Article By: OGJ
Due to a slightly tighter global oil market, the US Energy Information Administration, in its latest Short-Term Energy outlook, forecasts Brent spot prices to average $65/bbl in 2019, up $2/bbl from last month’s STEO forecast, and $62/bbl in 2020. These compare with an average of $71/bbl in 2018.
EIA expects that West Texas Intermediate crude oil prices will average $8/bbl lower than Brent prices in the first half of this year before the discount gradually falls to $4/bbl late this year and through 2020.
Global oil market
Crude oil prices increased for the third consecutive month in March and are trading near the middle of the range established over the previous year.
Increasing crude oil supply disruptions and voluntary reductions in oil production from the Organization of Petroleum Exporting Countries are among the recent price drivers in the crude oil market. Saudi Arabia produced 9.85 million b/d in March, down by almost 900,000 b/d from October. Venezuela has experienced several prolonged electric power failures throughout the country, which has directly resulted in reduced crude oil production and exports.
Economic indicators have recently sent mixed signals, increasing uncertainty regarding the future direction of oil prices. Recent manufacturing Purchasing Managers’ Indexes (PMI) in several European countries are showing continued contraction in their manufacturing sectors. In the US, the Treasury yield curve inverted in March for the first time since 2007, a phenomenon that indicates a combination of tight monetary policy, investment risk aversion, and lower long-term economic growth expectations. However, manufacturing PMI surveys in the US and China increased in March, and the US Federal Reserve indicated it is unlikely to increase interest rates for the remainder of 2019, all factors that could signify a reversal of some of the negative economic indicators and support economic growth, and consequently crude oil prices.
Liquid fuels inventories
EIA estimates that global liquid fuels inventories declined by 700,000 b/d in March and by 500,000 b/d for the first quarter of this year, which would be the first quarterly stock draw since fourth-quarter 2017.
High compliance among OPEC and non-OPEC countries subject to voluntary oil production reductions has contributed to falling petroleum inventories in the Organization for Economic Cooperation and Development. OECD petroleum inventories are now lower than the 5-year (2014–18) average.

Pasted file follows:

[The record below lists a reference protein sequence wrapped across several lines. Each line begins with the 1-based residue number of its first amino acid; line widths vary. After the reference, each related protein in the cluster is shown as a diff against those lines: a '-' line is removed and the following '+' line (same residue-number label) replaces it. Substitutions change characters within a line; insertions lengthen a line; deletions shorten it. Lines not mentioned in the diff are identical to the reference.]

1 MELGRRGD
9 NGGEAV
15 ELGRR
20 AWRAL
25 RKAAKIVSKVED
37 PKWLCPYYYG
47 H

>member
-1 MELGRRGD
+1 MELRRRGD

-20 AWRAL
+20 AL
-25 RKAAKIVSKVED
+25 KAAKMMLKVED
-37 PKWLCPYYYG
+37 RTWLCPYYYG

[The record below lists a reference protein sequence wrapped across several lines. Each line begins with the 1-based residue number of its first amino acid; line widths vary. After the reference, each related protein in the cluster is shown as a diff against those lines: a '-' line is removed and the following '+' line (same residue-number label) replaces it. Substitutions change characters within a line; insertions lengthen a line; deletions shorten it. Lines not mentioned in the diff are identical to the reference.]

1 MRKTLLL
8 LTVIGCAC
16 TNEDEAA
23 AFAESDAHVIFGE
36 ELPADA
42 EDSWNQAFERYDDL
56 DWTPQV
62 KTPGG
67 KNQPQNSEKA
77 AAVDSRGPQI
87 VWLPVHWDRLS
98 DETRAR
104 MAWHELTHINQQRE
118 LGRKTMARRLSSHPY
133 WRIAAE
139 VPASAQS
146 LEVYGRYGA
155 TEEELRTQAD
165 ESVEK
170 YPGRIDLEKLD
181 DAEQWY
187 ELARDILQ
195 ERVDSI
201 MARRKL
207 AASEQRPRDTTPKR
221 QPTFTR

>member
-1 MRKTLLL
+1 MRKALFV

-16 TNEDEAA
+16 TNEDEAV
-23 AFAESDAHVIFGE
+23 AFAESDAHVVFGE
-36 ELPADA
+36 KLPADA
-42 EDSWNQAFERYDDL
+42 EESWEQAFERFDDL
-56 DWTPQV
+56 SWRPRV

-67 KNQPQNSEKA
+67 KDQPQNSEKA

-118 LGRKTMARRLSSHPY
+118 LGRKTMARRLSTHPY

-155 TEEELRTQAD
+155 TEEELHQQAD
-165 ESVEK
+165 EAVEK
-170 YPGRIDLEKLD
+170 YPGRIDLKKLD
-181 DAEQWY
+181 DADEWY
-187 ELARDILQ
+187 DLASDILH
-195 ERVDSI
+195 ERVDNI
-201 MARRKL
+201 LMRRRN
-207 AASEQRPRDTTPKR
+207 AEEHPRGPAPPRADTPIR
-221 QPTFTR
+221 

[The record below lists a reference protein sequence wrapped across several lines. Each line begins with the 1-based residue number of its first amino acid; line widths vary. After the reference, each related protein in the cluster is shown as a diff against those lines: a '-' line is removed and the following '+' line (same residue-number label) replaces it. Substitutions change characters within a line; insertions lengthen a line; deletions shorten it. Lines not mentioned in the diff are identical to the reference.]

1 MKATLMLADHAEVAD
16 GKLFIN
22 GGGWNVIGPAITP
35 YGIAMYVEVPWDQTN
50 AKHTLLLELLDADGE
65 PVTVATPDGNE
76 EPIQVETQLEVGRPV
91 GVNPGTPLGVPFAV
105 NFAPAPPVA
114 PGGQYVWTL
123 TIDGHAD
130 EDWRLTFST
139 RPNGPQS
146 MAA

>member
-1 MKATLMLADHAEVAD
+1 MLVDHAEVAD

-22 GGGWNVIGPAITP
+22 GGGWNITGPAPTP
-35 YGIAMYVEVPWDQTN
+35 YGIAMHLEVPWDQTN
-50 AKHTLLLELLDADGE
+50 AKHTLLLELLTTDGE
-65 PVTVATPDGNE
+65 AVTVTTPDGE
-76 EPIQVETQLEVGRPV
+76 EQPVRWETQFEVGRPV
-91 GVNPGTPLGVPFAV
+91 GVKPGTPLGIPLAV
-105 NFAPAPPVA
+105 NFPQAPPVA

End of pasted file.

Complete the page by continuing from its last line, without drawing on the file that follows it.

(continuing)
Withdrawals in global inventories are reflected in the increased backwardation in both Brent and WTI crude oil futures curves. Both the Brent and WTI 1st–13th month spreads reached 6-month highs as of the first week of April, settling at $3.24/bbl and $1.92/bbl, respectively, on Apr. 4. Some of the largest global inventory withdrawals occurred in the US and are likely contributing to the steepening of the WTI futures curve in particular.
US oil, gas supply-demand
EIA forecast US Lower 48 onshore crude oil production will average 10.5 million b/d in 2020, which is more than 200,000 b/d above the 2020 forecast in the March STEO. The higher crude oil production is the result of both higher forecast prices in 2019 that have a lagged effect on production and of data updates that increased drilling levels in the Permian basin.
Additionally, EIA forecasts Gulf of Mexico offshore crude oil production will average 2.1 million b/d in 2020, which is almost 200,000 b/d below the 2020 forecast in the March STEO. The lower forecast is the result of model adjustments that updated decline rate forecasts.
The net effect of these changes is that forecast total US crude oil production is 100,000 b/d more than in the March STEO.
EIA expects natural gas consumption to increase by 2.5 bcfd (+3%) in 2019, up from expected growth of 1.5 bcfd (+1.8%) in the March STEO. The forecast largely reflects higher consumption in the first quarter of 2019, because of estimated heating degree days for March that were higher than previously forecast. The colder-than-expected temperatures in March raised consumption of natural gas for space heating use in the residential and commercial sectors. In addition, EIA slightly raised its forecast growth of natural gas consumption in the industrial and electric power sectors for this year.
Working gas in underground storage declined to 1,161 bcf at the end of March, the lowest level since 2014, according to EIA estimates. However, EIA forecasts that steadily rising gas production will contribute to inventory builds outpacing the 5-year average during the 2019 injection season, which will bring natural gas inventories to 3,673 bcf at the end of October, 1% lower than the 5-year average compared with inventory levels that were 30% lower than the 5-year average at the end of March.
Prices at the Waha Hub in West Texas, near the Permian basin, averaged 73¢/MMbtu in March, $2.22/MMbtu lower than the average Henry Hub spot price during the same period. Multiple force majeures have constrained pipeline capacity and reduced westbound flows out of the Permian, which has put downward pressure on prices. Prices at the Waha Hub turned negative during the last week of March, and they fell to a record low of -$4.63/MMbtu on Apr. 3.
EIA expects additional gas pipeline capacity out of the Permian to come online later in 2019, which should help to stabilize prices at the Waha Hub.